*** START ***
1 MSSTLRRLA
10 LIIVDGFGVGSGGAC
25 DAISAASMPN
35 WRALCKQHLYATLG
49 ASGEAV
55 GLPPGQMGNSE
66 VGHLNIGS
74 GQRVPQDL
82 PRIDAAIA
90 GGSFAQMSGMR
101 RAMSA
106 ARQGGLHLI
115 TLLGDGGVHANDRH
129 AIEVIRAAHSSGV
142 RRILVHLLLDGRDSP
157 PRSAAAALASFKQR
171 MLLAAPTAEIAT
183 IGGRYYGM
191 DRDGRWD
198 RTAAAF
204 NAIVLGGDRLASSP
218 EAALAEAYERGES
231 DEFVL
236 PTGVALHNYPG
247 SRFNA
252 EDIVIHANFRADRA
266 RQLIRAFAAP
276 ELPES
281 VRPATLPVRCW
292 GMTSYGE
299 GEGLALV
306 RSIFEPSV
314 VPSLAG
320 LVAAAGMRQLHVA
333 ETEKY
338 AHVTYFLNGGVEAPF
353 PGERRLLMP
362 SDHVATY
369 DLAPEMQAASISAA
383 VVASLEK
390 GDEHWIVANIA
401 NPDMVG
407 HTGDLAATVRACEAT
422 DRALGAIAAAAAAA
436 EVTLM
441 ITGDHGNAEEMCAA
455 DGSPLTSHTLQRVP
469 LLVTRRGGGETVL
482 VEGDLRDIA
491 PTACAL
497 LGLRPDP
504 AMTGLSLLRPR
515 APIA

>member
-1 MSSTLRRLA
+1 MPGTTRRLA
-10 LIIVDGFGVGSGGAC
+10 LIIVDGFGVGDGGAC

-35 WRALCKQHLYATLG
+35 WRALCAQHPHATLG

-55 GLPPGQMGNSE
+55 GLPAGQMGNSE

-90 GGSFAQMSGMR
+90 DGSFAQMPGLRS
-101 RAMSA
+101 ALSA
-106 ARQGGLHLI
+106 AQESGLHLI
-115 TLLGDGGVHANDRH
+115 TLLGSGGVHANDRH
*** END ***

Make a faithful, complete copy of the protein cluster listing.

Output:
1 MSSTLRRLA
10 LIIVDGFGVGSGGAC
25 DAISAASMPN
35 WRALCKQHLYATLG
49 ASGEAV
55 GLPPGQMGNSE
66 VGHLNIGS
74 GQRVPQDL
82 PRIDAAIA
90 GGSFAQMSGMR
101 RAMSA
106 ARQGGLHLI
115 TLLGDGGVHANDRH
129 AIEVIRAAHSSGV
142 RRILVHLLLDGRDSP
157 PRSAAAALASFKQR
171 MLLAAPTAEIAT
183 IGGRYYGM
191 DRDGRWD
198 RTAAAF
204 NAIVLGGDRLASSP
218 EAALAEAYERGES
231 DEFVL
236 PTGVALHNYPG
247 SRFNA
252 EDIVIHANFRADRA
266 RQLIRAFAAP
276 ELPES
281 VRPATLPVRCW
292 GMTSYGE
299 GEGLALV
306 RSIFEPSV
314 VPSLAG
320 LVAAAGMRQLHVA
333 ETEKY
338 AHVTYFLNGGVEAPF
353 PGERRLLMP
362 SDHVATY
369 DLAPEMQAASISAA
383 VVASLEK
390 GDEHWIVANIA
401 NPDMVG
407 HTGDLAATVRACEAT
422 DRALGAIAAAAAAA
436 EVTLM
441 ITGDHGNAEEMCAA
455 DGSPLTSHTLQRVP
469 LLVTRRGGGETVL
482 VEGDLRDIA
491 PTACAL
497 LGLRPDP
504 AMTGLSLLRPR
515 APIA

>member
-1 MSSTLRRLA
+1 MPGTTRRLA
-10 LIIVDGFGVGSGGAC
+10 LIIVDGFGVGDGGAC

-35 WRALCKQHLYATLG
+35 WRALCAQHPHATLG

-55 GLPPGQMGNSE
+55 GLPAGQMGNSE

-90 GGSFAQMSGMR
+90 DGSFAQMPGLRS
-101 RAMSA
+101 ALSA
-106 ARQGGLHLI
+106 AQESGLHLI
-115 TLLGDGGVHANDRH
+115 TLLGSGGVHANDRH